You don’t want to be held responsible for a choice that you didn’t make, but you also don’t want someone you care about to be arrested for forgery or fraud because you decided to blow the whistle on the situation in order to clear your name. This is something that could happen if you decide to do so.

Experian, one of the three credit bureaus, suggests that if a fake loan is involved, a case of identity theft be filed with the Federal Trade Commission.

If you do not notify the authorities about the forgery or provide the lender with a written affidavit that includes the forger’s admission of guilt, the lender will not remove your name from the loan that was forged in your name. Both of them put the person you care about in danger of facing legal repercussions.

If you do not make the lender aware of the forged document as soon as you discover it, your silence may be construed as an acknowledgment that the document was forged. In a nutshell, you will be responsible for repaying the debt unless you are willing to denounce the criminal activity of a loved one. 

Safeguarding Your Credit

If you are unable to convince the creditor to remove your name from a co-signed loan or credit card balance, your ideal way is to at least transact minimum payments until the balance is paid off or until the other borrower can get the account in their own name. If you are unable to convince the creditor to remove your name from the loan or credit card balance, your best bet is to keep up the minimum payments.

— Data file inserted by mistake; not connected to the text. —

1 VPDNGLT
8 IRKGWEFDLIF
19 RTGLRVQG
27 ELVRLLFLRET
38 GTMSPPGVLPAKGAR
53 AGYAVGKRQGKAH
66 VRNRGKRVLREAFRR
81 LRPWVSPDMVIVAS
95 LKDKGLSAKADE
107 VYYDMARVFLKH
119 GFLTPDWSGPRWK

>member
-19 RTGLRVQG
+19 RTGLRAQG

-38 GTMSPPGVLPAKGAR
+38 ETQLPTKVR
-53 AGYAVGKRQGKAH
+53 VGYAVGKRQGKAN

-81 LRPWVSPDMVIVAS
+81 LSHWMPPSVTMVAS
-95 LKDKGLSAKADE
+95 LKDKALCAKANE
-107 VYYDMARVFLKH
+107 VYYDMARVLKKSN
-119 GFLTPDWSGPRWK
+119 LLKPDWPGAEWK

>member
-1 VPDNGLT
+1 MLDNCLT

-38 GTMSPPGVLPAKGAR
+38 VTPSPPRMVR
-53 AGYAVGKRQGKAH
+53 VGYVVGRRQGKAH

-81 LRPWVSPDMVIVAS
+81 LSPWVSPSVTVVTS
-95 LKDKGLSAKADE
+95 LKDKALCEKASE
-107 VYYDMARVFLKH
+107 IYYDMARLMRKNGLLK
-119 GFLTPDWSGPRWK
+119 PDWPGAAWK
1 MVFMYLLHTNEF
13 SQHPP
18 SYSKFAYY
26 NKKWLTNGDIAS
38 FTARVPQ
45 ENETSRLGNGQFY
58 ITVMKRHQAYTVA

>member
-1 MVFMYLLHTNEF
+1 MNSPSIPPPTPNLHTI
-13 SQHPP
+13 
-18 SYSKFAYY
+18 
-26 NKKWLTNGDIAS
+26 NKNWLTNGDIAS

Get into the habit of checking the payment status frequently, particularly in the days leading up to the due date, on the due date, and the day after the due date. Co-signing may not become an issue unless the other person is not keeping up with the payments, so it is important to get into this habit. You shouldn’t wait too long because late payments are reported to credit bureaus after a period of 30 days has passed.